In a bid to help Europe – and most especially Europe’s youth – seize the best opportunities for jobs generated through digital technologies, DIGITALEUROPE and European Schoolnet have joined forces with the European Commission – DG Enterprise and Industry – to organise a European e-Skills Week in 2012 on 26-30 March 2012.
Youth unemployment, which has peaked at over 40%, is a worrying trend. Opportunities created through science, information and communication technology, engineering and maths are critical to building a modern workforce. The European e-Skills week 2012 is a grass roots campaign focused on showing people how to get jobs and e-skills for life in the digital age.
Industry partners – including leading ICT companies such as Alcatel Lucent, Nokia, Microsoft, Cisco, Intel and numerous SMEs across Europe – in partnership with education bodies and public authorities, will deliver a large and diverse programme of events and activities in more than 30 European countries. Ministries of Education have embraced the importance of ICT and are working with industry to deliver an exciting choice of options for people looking for work, and for young people thinking about what career options are open to them.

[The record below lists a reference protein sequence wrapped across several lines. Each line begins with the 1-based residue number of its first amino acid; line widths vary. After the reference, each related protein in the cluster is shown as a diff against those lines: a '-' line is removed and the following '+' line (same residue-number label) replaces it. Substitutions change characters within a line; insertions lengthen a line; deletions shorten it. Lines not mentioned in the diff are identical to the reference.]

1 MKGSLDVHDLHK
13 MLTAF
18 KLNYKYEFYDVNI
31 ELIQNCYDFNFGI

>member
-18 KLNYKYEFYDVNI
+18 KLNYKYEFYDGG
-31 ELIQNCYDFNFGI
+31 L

“SMEs can only grow through employing highly skilled people,” outlined Dr Erkki Ormala, DIGITALEUROPE President. “The right skills encourage innovation and entrepreneurship. We cannot over-estimate the role of digital technology in job generation,” he said.
“The European e-Skills Week is a great initiative for you to get involved in to learn more about the skills you need to find a job,” said Marc Durando, Executive Director of European Schoolnet. “ICT is not just programming; there are so many options to be had from using technology creatively. Some of the greatest jobs can be found through technology – imagine the world without Twitter or Facebook, which were built out of a passion for technology,” said Mr. Durando.
Industry research from IDC estimates that 90% of all jobs will involve basic level of e-skills by 2015. Addressing this key challenge – skills for jobs for growth over the next few years – is a critical issue. Public-private partnerships with large companies have recognised the importance of having more people involved in a digital life, both for pleasure and for work.
The first European e-Skills week delivered hundreds events and activities in March 2010 that raised awareness amongst 65 million citizens in 35 countries of the importance of gaining e-Skills for jobs and for life.
Preparatory work for the European e-Skills Week 2012 will commence in December 2011 and activities will continue up until May 2012. Options for education, training, and opportunities for jobs and growth will be a highlight, and will demonstrate why ICT is so important for any new job.
To join the fight against unemployment citizens, companies and governments are invited engage in the European e-Skills Week 2012. To help deliver e-skills for jobs and for life check out http://eskills-week.ec.europa.eu
and find ways to build our digital future together.